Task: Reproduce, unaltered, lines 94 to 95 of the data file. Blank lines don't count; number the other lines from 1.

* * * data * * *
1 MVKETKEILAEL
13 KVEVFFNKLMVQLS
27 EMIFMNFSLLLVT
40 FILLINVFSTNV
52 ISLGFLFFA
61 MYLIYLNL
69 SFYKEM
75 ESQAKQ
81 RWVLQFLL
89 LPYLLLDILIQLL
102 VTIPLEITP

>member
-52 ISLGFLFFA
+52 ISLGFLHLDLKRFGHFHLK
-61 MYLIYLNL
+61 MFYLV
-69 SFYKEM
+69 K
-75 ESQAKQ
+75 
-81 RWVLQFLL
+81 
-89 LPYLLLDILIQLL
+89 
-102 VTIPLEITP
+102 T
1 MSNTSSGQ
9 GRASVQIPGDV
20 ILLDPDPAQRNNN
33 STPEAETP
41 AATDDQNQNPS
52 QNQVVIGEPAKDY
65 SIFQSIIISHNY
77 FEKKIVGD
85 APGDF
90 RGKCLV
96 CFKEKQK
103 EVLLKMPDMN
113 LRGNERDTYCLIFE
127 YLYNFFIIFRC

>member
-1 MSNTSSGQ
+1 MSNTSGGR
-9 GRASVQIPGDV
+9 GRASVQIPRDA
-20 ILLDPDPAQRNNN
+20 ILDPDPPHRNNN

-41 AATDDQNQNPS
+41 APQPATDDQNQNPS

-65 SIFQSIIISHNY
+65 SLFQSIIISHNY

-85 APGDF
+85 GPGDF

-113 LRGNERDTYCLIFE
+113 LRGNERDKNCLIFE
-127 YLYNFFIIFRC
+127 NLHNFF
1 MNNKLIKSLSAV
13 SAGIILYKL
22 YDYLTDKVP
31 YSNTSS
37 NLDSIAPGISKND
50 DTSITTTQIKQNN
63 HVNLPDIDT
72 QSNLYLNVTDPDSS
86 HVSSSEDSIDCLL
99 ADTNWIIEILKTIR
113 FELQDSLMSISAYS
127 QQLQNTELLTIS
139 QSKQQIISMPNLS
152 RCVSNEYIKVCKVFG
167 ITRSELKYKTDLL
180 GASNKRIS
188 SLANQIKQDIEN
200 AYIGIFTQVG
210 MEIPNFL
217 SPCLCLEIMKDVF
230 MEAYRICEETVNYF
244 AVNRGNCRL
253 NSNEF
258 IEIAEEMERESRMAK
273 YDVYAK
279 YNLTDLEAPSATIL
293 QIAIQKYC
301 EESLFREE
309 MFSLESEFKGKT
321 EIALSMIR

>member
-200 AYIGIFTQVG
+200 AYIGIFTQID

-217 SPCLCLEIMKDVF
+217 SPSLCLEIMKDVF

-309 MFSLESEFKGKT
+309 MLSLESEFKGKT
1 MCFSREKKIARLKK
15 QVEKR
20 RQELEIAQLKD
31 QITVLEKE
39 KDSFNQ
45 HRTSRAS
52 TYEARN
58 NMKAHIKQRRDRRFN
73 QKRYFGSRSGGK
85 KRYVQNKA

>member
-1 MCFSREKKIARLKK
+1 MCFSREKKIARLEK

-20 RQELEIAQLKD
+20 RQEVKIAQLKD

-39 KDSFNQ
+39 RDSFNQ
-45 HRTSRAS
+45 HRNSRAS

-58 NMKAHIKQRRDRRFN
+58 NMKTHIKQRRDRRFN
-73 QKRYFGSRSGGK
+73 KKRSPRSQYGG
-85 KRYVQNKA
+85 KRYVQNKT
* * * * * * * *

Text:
+309 MLSLESEFKGKT
1 MCFSREKKIARLKK